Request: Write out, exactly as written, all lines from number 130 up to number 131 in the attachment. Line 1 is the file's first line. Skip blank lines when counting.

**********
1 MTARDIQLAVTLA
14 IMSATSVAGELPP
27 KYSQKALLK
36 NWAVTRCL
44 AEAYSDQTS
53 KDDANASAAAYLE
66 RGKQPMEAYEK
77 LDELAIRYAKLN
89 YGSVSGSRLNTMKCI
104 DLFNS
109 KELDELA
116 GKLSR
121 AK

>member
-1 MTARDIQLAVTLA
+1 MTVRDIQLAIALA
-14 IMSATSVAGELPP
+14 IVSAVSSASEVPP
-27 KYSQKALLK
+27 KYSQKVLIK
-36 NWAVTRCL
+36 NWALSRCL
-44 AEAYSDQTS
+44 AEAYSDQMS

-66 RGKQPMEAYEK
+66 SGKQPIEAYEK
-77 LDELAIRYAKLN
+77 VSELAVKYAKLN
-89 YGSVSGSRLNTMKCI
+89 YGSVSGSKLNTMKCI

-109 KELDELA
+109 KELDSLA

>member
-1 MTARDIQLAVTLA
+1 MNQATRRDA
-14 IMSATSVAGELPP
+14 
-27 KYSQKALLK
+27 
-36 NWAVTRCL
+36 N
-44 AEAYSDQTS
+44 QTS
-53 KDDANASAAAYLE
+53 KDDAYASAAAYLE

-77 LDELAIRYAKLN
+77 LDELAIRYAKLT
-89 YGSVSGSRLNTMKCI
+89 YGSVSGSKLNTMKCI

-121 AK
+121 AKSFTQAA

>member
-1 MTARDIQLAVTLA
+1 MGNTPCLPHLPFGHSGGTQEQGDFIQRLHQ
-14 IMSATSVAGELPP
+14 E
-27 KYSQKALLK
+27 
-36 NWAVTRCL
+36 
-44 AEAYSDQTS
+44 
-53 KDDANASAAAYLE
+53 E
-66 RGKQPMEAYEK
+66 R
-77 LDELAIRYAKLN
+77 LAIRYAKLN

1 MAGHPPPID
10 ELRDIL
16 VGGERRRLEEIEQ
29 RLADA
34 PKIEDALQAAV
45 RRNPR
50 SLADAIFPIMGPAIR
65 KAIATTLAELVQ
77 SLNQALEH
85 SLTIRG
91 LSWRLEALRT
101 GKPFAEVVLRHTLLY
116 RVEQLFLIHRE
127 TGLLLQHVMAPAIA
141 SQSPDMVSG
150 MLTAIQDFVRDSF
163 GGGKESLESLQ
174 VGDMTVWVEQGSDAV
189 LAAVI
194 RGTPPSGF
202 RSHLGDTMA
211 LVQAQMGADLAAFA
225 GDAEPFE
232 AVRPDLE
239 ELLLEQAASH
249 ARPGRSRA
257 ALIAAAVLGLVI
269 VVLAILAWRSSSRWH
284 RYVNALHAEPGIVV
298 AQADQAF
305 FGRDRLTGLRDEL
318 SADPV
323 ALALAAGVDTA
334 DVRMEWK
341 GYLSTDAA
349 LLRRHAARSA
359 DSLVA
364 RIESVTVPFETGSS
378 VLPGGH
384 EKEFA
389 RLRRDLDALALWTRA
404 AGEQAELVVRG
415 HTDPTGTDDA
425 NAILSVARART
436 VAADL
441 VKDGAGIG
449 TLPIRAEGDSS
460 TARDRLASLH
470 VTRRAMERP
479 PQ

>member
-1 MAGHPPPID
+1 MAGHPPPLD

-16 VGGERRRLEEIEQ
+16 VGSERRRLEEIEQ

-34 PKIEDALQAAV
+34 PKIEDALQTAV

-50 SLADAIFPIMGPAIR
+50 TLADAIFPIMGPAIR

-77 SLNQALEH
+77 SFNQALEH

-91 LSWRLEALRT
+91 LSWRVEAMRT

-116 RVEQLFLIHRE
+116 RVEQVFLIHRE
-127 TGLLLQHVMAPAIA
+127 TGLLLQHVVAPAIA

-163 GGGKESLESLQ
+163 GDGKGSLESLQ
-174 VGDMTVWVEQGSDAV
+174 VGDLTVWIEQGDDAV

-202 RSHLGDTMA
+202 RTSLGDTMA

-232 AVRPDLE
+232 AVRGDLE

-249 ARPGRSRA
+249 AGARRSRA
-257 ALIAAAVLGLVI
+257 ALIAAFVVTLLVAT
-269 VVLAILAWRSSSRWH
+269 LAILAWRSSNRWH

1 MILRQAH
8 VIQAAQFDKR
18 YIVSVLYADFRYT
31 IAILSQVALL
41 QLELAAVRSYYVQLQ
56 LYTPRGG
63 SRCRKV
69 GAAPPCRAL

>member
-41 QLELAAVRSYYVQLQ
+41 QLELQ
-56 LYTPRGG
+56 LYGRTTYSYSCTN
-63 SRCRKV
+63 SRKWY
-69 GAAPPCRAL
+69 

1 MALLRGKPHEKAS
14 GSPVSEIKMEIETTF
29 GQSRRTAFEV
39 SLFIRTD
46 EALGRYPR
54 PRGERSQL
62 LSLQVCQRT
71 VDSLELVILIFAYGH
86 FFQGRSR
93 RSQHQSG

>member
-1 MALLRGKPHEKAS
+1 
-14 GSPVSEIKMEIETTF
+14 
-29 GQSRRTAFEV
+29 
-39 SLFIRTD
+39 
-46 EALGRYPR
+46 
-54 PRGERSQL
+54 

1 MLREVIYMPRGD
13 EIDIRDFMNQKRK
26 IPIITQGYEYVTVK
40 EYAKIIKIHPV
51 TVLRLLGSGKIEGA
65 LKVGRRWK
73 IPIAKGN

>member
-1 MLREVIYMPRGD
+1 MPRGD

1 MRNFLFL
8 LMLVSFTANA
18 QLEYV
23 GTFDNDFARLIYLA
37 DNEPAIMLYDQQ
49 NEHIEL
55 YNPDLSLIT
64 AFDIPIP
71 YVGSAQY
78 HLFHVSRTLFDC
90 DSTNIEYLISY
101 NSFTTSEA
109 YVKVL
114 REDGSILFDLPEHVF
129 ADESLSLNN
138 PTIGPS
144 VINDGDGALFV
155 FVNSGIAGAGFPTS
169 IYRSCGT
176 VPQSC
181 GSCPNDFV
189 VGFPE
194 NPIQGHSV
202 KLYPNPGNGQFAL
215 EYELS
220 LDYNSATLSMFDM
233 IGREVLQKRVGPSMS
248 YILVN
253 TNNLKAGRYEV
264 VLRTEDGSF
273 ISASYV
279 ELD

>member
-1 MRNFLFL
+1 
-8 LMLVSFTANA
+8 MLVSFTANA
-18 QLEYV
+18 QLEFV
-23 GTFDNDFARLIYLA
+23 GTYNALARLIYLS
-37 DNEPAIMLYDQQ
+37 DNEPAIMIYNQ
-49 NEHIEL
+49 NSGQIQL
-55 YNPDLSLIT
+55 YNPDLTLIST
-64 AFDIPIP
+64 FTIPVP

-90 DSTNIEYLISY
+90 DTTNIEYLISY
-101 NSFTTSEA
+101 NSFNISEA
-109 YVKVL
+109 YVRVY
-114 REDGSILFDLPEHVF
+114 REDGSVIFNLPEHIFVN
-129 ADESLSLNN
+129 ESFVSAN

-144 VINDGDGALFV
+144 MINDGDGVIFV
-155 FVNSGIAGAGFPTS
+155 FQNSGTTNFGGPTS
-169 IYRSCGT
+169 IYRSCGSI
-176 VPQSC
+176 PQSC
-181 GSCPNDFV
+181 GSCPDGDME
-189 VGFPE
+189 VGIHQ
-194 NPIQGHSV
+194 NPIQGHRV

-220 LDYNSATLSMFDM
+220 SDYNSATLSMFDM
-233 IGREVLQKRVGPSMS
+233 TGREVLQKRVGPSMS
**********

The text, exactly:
-91 LSWRLEALRT
+91 LSWRVEAMRT